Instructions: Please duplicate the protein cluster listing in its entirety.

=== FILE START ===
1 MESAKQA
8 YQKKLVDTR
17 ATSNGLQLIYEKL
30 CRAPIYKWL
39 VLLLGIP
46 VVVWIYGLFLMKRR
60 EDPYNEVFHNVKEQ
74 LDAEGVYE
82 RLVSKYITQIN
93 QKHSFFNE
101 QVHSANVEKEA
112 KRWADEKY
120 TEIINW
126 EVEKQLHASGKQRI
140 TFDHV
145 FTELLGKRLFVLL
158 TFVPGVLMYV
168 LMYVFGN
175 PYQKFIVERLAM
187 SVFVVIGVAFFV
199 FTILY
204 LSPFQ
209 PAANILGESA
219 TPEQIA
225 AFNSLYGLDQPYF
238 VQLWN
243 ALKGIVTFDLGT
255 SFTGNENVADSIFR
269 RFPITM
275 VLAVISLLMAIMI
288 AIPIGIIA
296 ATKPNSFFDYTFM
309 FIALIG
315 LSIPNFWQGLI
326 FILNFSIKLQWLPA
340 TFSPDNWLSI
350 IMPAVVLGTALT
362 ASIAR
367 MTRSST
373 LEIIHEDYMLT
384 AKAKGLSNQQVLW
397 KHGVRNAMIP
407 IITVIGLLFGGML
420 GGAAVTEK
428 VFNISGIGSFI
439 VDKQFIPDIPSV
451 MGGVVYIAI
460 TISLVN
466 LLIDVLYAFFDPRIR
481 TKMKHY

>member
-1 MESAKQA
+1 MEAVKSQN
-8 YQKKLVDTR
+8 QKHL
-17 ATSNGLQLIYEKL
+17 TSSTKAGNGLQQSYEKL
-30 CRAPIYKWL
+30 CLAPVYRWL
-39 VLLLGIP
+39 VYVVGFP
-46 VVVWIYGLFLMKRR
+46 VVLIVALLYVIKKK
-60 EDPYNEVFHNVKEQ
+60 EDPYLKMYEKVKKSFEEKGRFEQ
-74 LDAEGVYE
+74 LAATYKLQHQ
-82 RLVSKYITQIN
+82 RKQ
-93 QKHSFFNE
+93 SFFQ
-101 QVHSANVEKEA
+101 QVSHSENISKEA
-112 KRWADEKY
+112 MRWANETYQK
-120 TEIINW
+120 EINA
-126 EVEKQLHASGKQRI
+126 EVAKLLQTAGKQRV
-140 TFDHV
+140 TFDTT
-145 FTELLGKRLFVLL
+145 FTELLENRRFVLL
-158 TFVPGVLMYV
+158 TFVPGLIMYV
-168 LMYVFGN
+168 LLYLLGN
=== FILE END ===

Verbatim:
1 MESAKQA
8 YQKKLVDTR
17 ATSNGLQLIYEKL
30 CRAPIYKWL
39 VLLLGIP
46 VVVWIYGLFLMKRR
60 EDPYNEVFHNVKEQ
74 LDAEGVYE
82 RLVSKYITQIN
93 QKHSFFNE
101 QVHSANVEKEA
112 KRWADEKY
120 TEIINW
126 EVEKQLHASGKQRI
140 TFDHV
145 FTELLGKRLFVLL
158 TFVPGVLMYV
168 LMYVFGN
175 PYQKFIVERLAM
187 SVFVVIGVAFFV
199 FTILY
204 LSPFQ
209 PAANILGESA
219 TPEQIA
225 AFNSLYGLDQPYF
238 VQLWN
243 ALKGIVTFDLGT
255 SFTGNENVADSIFR
269 RFPITM
275 VLAVISLLMAIMI
288 AIPIGIIA
296 ATKPNSFFDYTFM
309 FIALIG
315 LSIPNFWQGLI
326 FILNFSIKLQWLPA
340 TFSPDNWLSI
350 IMPAVVLGTALT
362 ASIAR
367 MTRSST
373 LEIIHEDYMLT
384 AKAKGLSNQQVLW
397 KHGVRNAMIP
407 IITVIGLLFGGML
420 GGAAVTEK
428 VFNISGIGSFI
439 VDKQFIPDIPSV
451 MGGVVYIAI
460 TISLVN
466 LLIDVLYAFFDPRIR
481 TKMKHY

>member
-1 MESAKQA
+1 MEAVKSQN
-8 YQKKLVDTR
+8 QKHL
-17 ATSNGLQLIYEKL
+17 TSSTKAGNGLQQSYEKL
-30 CRAPIYKWL
+30 CLAPVYRWL
-39 VLLLGIP
+39 VYVVGFP
-46 VVVWIYGLFLMKRR
+46 VVLIVALLYVIKKK
-60 EDPYNEVFHNVKEQ
+60 EDPYLKMYEKVKKSFEEKGRFEQ
-74 LDAEGVYE
+74 LAATYKLQHQ
-82 RLVSKYITQIN
+82 RKQ
-93 QKHSFFNE
+93 SFFQ
-101 QVHSANVEKEA
+101 QVSHSENISKEA
-112 KRWADEKY
+112 MRWANETYQK
-120 TEIINW
+120 EINA
-126 EVEKQLHASGKQRI
+126 EVAKLLQTAGKQRV
-140 TFDHV
+140 TFDTT
-145 FTELLGKRLFVLL
+145 FTELLENRRFVLL
-158 TFVPGVLMYV
+158 TFVPGLIMYV
-168 LMYVFGN
+168 LLYLLGN